How I Invest My Own Money
People often ask me for investment advice, and 99% of the time, the responsible answer is: “It depends on your situation.” There are no easy answers in investing, and usually the conversation ends up with me asking a ton of probing questions instead of giving a simple answer.
But I understand that’s an irritating response, especially perhaps when you’re a little younger and looking for some structured guidance. In the spirit of that, while I can’t tell you exactly how you should invest your money — here’s how I invest mine. Hopefully it’ll give you some things to think about for your own investing journey.
Unfortunately, I can’t share exact dollar figures as it’s a little too public here. What I will share is percentages of what I’ve invested in. I’m also big on principle-based reasoning, so I’ll briefly mention investing principles I believe in too.
Please take this article at your own risk. It’s certainly not how I think you should invest your money, but this is what’s worked for me.
Mr-stingy’s Investment Portfolio – July 2020
1. The safe stuff
About 80% of my investments are what I consider “safe”:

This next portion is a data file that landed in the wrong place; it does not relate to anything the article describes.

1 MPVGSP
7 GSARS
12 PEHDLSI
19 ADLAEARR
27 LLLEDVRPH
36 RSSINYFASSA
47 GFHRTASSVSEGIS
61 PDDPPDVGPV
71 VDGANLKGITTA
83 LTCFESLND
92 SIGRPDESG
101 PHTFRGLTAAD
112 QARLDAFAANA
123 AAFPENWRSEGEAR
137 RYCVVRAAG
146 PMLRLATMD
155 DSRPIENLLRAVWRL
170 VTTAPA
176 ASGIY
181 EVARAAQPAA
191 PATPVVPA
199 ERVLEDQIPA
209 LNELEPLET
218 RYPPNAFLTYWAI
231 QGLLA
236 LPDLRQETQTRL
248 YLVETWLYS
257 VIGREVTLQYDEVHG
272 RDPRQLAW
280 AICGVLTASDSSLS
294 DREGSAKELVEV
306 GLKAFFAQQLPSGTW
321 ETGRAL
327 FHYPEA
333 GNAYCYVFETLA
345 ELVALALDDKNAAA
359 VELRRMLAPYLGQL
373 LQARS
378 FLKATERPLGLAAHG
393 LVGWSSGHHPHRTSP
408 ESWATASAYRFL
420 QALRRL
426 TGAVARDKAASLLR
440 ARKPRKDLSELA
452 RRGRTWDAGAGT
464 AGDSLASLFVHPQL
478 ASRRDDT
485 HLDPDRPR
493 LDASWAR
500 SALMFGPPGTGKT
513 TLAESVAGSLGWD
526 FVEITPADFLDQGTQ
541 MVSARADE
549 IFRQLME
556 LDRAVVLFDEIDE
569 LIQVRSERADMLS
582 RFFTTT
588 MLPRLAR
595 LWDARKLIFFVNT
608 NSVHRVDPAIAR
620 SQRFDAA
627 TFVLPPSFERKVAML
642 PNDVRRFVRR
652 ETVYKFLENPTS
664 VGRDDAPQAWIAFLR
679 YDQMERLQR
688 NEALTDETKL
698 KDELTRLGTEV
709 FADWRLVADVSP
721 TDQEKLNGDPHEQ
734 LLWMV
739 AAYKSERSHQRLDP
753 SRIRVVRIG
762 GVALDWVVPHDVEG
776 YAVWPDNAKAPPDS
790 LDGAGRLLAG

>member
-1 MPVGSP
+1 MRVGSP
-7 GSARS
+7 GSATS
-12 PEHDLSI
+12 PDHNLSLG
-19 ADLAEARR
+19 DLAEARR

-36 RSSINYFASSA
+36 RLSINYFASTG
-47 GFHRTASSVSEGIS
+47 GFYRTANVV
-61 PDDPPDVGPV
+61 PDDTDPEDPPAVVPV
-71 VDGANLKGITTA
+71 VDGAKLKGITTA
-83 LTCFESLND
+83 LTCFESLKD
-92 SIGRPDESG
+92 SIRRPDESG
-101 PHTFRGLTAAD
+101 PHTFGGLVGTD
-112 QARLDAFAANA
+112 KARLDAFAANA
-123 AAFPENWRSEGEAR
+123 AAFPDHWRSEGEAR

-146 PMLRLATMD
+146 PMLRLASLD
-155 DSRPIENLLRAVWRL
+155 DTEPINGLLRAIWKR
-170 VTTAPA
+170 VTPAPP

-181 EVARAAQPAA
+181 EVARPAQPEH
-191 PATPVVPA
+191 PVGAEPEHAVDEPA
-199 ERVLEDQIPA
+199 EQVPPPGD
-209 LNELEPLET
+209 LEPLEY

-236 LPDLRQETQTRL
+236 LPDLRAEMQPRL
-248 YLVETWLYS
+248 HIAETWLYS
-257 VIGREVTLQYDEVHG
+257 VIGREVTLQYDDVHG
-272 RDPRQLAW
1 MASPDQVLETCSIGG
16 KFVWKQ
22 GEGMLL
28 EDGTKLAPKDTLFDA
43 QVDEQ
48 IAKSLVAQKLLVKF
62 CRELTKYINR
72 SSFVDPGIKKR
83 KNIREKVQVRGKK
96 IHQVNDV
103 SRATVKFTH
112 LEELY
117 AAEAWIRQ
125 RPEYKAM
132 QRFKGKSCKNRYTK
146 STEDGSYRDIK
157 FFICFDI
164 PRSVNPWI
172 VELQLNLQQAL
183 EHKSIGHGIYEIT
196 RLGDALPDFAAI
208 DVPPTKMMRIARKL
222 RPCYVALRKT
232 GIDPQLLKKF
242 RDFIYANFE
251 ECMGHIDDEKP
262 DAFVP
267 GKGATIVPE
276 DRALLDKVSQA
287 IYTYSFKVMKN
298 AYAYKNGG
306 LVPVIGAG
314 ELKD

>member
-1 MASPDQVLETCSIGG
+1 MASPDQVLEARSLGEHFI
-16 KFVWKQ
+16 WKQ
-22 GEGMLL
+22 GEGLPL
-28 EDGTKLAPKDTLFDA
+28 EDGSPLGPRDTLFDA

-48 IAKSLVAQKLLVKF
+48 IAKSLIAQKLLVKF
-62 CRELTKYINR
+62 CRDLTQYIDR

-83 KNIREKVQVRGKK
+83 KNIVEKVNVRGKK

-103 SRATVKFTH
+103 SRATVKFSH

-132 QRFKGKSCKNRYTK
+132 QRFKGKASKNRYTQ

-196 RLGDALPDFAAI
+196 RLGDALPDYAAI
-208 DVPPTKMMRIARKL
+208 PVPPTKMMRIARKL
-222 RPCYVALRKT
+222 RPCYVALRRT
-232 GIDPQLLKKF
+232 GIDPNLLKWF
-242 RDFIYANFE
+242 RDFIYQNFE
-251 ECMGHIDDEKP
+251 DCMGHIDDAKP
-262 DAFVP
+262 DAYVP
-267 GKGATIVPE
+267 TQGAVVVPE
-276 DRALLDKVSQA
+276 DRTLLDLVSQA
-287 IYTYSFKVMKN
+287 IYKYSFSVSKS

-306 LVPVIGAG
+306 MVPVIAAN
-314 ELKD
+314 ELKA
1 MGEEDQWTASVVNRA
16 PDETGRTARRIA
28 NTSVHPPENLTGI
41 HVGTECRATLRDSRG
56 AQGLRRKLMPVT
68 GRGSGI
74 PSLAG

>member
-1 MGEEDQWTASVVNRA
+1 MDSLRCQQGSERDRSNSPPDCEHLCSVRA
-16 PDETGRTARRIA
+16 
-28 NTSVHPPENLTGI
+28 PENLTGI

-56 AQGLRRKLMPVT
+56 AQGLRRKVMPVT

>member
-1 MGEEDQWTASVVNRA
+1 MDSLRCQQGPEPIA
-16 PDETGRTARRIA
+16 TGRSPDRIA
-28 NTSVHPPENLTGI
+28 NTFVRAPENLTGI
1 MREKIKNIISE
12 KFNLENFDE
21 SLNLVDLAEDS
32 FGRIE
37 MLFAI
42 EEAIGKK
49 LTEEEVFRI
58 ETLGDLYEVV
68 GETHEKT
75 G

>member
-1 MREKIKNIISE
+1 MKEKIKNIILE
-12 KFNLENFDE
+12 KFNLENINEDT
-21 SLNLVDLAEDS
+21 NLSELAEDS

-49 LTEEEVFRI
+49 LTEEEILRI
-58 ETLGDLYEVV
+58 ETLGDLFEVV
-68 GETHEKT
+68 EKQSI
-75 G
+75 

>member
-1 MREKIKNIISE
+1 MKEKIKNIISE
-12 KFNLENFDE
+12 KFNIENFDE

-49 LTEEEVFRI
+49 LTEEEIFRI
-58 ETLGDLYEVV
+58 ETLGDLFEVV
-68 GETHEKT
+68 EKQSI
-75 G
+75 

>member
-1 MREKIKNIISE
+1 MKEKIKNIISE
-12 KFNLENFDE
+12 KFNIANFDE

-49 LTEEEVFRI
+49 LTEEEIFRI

- EPF/KWSP: 69.29%
- Amanah Saham: 2.61%
- Bond Unit Trusts: 2.69%
- Insurance-Linked Unit Trusts: 0.63%
- REITs: 0.05%
- Robo-Advisor Low-Risk Portfolio: 5.23%
I’ve always considered the Malaysian EPF underrated. Been delighted with their consistent returns (4.5-6.9%) over the past 13 years of my career. So I’m happy to keep most of my portfolio here — I’ve never withdrawn a single sen — and likely won’t until I retire. Not many know this, but the EPF is required by Malaysian law to pay yearly dividends of at least 2.5%.
Next: Amanah Saham fixed-price funds have never disappointed either — only wish I had the quota to invest more when I was younger. If you’re bumi or manage to get some quota, it’s a no-brainer.